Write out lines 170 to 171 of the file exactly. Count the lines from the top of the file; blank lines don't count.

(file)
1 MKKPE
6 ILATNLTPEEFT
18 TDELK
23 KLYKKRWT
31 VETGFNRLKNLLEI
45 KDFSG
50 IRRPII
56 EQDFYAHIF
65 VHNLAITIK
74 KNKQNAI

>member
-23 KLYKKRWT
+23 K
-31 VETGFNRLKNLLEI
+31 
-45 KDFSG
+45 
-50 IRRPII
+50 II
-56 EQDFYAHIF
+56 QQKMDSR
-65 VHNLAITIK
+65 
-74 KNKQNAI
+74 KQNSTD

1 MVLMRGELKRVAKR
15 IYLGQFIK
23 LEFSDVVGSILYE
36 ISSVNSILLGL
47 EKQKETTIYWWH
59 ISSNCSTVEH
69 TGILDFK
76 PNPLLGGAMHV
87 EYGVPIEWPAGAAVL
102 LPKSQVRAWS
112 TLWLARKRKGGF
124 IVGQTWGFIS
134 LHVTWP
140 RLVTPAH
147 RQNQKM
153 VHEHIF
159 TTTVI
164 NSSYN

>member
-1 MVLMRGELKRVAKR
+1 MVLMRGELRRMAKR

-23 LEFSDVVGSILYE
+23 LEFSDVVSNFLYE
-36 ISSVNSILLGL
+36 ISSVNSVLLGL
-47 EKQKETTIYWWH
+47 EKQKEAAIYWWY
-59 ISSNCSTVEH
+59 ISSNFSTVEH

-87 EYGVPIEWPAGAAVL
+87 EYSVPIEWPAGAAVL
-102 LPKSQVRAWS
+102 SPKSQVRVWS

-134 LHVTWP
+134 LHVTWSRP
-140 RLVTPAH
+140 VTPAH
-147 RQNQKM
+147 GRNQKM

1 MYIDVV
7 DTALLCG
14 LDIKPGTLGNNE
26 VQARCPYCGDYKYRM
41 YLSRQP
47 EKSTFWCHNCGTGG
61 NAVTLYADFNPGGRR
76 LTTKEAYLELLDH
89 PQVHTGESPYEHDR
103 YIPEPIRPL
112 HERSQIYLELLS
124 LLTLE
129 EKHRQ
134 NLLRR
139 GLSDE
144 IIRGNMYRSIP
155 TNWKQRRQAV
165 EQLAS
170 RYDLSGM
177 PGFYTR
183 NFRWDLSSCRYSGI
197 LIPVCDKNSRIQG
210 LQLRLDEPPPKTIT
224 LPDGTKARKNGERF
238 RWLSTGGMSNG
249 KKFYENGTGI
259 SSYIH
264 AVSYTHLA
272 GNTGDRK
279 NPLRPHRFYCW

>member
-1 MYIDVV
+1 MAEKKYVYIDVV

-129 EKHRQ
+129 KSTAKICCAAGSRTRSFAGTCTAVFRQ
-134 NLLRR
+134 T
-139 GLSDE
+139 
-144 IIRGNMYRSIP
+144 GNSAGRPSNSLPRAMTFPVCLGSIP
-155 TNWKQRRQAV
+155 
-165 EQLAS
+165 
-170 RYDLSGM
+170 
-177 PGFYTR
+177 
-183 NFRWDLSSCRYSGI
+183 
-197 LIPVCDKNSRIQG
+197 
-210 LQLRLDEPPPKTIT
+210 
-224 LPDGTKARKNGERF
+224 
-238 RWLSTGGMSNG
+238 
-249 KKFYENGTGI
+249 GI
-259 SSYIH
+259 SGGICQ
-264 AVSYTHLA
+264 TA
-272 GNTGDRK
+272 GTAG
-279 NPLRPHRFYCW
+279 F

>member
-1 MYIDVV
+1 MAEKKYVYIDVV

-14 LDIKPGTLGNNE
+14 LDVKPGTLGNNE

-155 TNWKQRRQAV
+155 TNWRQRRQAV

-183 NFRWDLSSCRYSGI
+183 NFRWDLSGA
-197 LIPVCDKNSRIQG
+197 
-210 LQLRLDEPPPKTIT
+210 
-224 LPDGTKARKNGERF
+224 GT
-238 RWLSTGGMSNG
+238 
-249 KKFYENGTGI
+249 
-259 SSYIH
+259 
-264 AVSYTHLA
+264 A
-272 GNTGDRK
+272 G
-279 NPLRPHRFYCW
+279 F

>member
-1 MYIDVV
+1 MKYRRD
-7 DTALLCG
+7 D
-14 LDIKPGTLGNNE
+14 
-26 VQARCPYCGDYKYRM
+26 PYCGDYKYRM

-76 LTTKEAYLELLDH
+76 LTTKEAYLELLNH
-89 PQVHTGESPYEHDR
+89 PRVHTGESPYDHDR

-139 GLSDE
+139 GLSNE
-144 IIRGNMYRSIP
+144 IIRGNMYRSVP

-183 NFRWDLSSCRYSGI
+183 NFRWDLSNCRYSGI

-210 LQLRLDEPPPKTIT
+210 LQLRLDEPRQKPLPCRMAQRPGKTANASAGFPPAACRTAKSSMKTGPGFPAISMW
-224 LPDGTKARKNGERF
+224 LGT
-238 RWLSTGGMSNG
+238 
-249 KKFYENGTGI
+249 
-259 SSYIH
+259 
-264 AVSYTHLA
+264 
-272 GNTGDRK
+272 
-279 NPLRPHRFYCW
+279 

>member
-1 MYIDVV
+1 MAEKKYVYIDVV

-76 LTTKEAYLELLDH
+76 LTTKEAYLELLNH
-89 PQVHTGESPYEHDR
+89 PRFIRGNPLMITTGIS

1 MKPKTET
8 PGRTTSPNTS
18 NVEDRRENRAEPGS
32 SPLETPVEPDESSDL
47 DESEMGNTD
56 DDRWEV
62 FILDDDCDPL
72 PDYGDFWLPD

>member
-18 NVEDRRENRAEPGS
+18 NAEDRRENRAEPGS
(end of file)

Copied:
-76 LTTKEAYLELLDH
+76 LTTKEAYLELLNH